BRIT Awards facing backlash for all-male British Artist of the Year nominations

The crowd at the 2021 BRIT Awards (Picture: Alamy)
The crowd at the 2021 BRIT Awards (Picture: Alamy)

The 2023 BRIT Awards are facing a backlash after the nominations for British Artist of the Year were revealed to be all-male.

The shortlists for the 43rd edition of the awards were revealed yesterday, and are dominated by Harry Styles and Wet Leg, who picked up four nods apiece. Of most note, though, was the artist of the year category, which is guaranteed a male winner; Styles will duke it out with Central Cee, Stormzy, George Ezra and Fred again.. for the prize.

Given the progress made in recent years on inclusivity and diversity at the awards, the all-male shortlist is being widely derided as a misstep, with Charlatans frontman Tim Burgess calling it “one step forward, three steps back” on Twitter. The category was introduced to replace the previously gendered Best Male and Best Female categories after criticism from Sam Smith, who identifies as gender-neutral.

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There is no room, though, for Smith among the British Artist of the Year nods, or for Wet Leg, who are nominated elsewhere for Best New Artist, British Album of the Year, Best Rock/Alternative Act and Best British Group after a breakthrough 2022. Also missing from contention are Rina Sawayama and Mimi Webb, both of whom are up for Best New Artist, as well as Nova Twins, Charli XCX, Dua Lipa, Cat Burns, Becky Hill and Eliza Rose, all of whom picked up nominations in other categories.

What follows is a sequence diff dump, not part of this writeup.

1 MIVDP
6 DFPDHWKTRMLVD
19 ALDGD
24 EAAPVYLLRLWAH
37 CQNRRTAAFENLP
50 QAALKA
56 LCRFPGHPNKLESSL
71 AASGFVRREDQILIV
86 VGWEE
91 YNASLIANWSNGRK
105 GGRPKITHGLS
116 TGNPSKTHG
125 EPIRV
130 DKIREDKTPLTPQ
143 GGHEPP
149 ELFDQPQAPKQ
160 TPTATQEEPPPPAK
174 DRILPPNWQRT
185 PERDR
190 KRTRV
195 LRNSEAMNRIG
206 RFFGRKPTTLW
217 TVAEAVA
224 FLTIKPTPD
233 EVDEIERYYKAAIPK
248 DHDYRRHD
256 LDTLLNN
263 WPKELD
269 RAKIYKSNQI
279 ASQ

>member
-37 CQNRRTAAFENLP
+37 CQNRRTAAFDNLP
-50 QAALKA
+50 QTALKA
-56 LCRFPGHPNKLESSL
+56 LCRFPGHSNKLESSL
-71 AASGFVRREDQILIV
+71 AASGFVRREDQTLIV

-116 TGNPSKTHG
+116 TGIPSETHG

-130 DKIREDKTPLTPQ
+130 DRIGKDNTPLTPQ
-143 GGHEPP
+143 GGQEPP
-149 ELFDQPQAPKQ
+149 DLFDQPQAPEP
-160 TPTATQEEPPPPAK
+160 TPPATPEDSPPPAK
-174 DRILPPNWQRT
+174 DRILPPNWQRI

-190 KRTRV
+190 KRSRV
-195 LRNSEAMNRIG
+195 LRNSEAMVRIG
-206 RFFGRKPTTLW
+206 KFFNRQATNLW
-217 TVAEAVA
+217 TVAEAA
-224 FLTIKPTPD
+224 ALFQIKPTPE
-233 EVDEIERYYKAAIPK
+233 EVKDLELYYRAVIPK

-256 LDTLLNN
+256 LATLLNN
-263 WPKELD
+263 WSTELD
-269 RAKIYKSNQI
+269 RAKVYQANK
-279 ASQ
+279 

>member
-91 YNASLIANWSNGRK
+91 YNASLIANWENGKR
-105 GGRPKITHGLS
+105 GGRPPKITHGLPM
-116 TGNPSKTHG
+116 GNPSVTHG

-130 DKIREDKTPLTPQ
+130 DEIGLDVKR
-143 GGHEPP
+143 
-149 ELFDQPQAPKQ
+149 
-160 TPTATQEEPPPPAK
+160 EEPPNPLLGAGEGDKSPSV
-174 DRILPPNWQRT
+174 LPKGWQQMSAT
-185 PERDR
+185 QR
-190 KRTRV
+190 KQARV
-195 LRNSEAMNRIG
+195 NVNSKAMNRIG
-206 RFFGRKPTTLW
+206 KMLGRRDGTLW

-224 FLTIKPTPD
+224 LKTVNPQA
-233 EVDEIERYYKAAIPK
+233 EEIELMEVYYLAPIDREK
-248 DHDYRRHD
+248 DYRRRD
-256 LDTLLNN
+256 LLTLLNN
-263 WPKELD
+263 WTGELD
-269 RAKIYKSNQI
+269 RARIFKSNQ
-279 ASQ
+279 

In a statement to HuffPost addressing the social media fallout, a BRITs spokesperson called the British Artist of the Year shortlist “disappointing”, while also seeking to explain how it came to be. “We also have to recognise that 2022 saw fewer high profile women artists in cycle with major releases as was the case in 2021,” they said.

“These trends based around the release schedule are a feature of the music industry, but if, over time, a pattern emerges, then this puts the onus on the industry to deal with this important issue – and the BPI is already carrying out a major study to identify barriers that may inhibit more women becoming successful in music, so that there can be solutions that result in meaningful change.”

Elsewhere, Mahalia took aim at the BRITs for underrepresentation of R&B artists, with those from the genre sharing the Best Pop/R&B category. “I’m sorry but UK R&B right now is THRIVING,” she said in one of a series of tweets on the issue. “Forget putting us in this category. Give us our own!!!!! How many times do we have to scream at you? @BRITs. Winning awards isn’t the reason why we make and release music. We do this shit out of love. But, at this point, it’s nothing short of disrespectful.”